In “Swan Songs,” Heavy Concept and Lithe Execution
by Kilian KröllMeredith Rainey’s Carbon Dance Theatre opened its inaugural season on Thursday with an intriguing concept: four contemporary ballet dances set to songs written by composers shortly before their deaths. A thoughtfully curated music selection, spanning time periods and Western genres, set the choreographic bar high – in some cases too high. The intensity of the physical interactions often overpowered the music’s subtle profundity.
Most successful at stitching together dance and music, guest choreographer Matthew Neenan’s Tell Me What’s Next embellished Nick Drake’s rhythmic cluster chords with classical poses and contemporary body rolls in tightly choreographed vignettes. Among the four-person ensemble, Sun-Mi Cho and Daniel Moore pushed, pulled, lifted and spun, at once in tender embrace and suddenly interrupted by eye-popping splits and frantic tumbles to the ground. The piece portrayed moments of memory and mortality as an exhausting struggle. Meanwhile, Martha Chamberlain’s maroon and denim costumes and Oona Curley’s orange-pink lighting underscored the homespun Americana of Drake’s waning voice, and this compact dance of ever-increasing acrobatic drama hit a sweet spot.
Rainey’s opening and closing dances shone most in their balletic grace but fell short of honoring the music’s depth and sensitivity. In Through The Wake, Jessye Norman’s lyrical soprano conveyed the evening glow of Richard Strauss’s “Im Abendrot,” while the performers strung together turns, jumps, splits and counter-rhythmic crashes to the floor. The song’s final transcendent notes hardly called for unrelenting split-turns, no matter how gorgeous the dancers’ long extensions.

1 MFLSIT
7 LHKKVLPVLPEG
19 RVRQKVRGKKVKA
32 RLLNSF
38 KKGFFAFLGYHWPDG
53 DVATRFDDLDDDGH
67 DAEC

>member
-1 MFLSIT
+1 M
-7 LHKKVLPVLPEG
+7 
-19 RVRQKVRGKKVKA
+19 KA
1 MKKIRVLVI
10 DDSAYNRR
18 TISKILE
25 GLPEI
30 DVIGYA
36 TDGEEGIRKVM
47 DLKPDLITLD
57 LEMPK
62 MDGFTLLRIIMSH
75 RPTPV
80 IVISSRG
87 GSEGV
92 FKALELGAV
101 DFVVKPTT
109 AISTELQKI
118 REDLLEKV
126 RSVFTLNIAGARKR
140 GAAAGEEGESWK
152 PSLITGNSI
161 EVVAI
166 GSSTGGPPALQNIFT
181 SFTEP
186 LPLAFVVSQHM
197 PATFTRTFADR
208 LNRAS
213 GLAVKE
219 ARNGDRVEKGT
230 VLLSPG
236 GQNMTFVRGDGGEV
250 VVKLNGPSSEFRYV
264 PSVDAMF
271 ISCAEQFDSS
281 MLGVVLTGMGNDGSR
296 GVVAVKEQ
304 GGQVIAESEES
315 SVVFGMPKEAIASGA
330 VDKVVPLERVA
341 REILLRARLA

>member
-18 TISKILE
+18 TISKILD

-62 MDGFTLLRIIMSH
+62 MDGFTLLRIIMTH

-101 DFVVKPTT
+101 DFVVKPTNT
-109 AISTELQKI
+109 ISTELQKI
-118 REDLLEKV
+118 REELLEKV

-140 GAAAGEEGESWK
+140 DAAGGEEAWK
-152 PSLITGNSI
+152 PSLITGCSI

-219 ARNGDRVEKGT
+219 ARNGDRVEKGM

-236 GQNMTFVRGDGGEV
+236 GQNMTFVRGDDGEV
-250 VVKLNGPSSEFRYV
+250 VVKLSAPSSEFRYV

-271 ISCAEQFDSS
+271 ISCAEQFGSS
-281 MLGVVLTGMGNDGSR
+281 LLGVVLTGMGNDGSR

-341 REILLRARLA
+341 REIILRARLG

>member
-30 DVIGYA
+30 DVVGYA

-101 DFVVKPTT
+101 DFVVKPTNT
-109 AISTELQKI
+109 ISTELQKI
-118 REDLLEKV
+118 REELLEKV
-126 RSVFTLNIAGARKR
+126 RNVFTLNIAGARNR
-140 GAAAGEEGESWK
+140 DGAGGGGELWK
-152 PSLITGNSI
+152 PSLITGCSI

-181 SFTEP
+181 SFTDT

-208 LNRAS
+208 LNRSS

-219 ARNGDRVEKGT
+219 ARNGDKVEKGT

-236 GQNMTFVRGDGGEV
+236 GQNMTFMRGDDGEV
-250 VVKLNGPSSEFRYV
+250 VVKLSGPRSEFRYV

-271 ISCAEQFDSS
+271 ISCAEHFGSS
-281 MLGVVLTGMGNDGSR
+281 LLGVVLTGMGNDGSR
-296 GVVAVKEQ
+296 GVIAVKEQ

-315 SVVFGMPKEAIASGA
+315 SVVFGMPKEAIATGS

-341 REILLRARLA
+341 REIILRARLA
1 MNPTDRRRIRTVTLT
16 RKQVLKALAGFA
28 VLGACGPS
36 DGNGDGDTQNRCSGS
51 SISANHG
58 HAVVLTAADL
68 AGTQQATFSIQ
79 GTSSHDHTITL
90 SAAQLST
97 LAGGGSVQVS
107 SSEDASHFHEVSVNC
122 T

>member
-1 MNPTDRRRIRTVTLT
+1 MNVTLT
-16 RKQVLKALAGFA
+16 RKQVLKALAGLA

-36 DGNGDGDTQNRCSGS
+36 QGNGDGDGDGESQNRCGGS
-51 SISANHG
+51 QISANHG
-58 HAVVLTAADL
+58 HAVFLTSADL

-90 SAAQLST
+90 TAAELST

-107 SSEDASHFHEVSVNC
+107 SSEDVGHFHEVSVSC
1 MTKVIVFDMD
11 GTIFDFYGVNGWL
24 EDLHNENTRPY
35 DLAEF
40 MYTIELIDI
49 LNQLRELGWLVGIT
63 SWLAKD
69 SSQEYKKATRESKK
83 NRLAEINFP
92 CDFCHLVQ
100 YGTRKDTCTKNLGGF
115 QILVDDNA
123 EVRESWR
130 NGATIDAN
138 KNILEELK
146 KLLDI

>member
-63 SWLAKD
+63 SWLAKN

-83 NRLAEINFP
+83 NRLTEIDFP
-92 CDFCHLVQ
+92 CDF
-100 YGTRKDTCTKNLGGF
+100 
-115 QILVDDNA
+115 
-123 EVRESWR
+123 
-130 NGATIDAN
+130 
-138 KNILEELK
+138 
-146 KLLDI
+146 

The restaging of this year’s A.W.A.R.D. Show! winner, Waiting Room, redeemed Rainey’s mission of portraying “grace, emotion, physicality and soul.” Set to excerpts of Schubert’s “Schwanengesang,” Cho, as the central character, matched singer Ian Bostridge’s heartbreaking timbres with eerie flexibility and a vacant stare. Three benches demarcated the back third of the stage, symbolizing a hospital waiting room, death-bed, and boundary of the world beyond. As the lights dimmed and Cho crawled creature-like under the middle bench, the dance briefly transcended the stage to the realm between life and death where Schubert’s final notes resound.
A second guest choreographer, Kate Watson-Wallace harnessed this weekend’s Halloween theme to present i spiral into water, which featured music by Broadcast and the Focus Group, Jeff Buckley, and Amy Winehouse. Her ghoulish pop portrait complete with black hoodies, spandex shorts and synchronized robot arms challenged the performers to release swiftly to and from the floor, pull and share weight, and slip into off-balance lifts. The piece pushed the dancers out of their upright comfort zones, but this shallow experimentation delighted nonetheless by way of its recognizable contemporary radio tunes.
Seated in an antique armchair to the right of the stage, Jaamil Kosoko played the charmingly pompous character of “Jeremiah,” who emceed “Swan Songs” with insider jokes and nasal giggles. Recounting life stories and reading poetry, Jeremiah shepherded the politely amused audience into a grotesque twilight zone.
Ultimately, the performers’ relentless agility and stamina dominated the evening at the Performance Garage. The cast, including Felicia Cruz, Anna Noble, DuJuan Smart, Jr. and Alex Ratcliffe-Lee, commanded their finely-tuned classical moves, while gamely trying the contemporary body rolls and floor phrases. Cho, the muse of the production, portrayed with a tender severity characters ranging from back-bending zombie to hyperflexing, exasperated lover. Her duets with Moore showcased his long and immaculately extended limbs and reminded us of why we still love ballet. However, the superimposed contemporary dance aesthetics felt, at many points, forced and disrupted the transcendent spirit of the timeless music.
Swan Songs, Carbon Dance Theatre, The Performance Garage (New Stages for Dance Initiative), October 27-30, 2011. No further performances.
By Kilian Kröll
November 2, 2011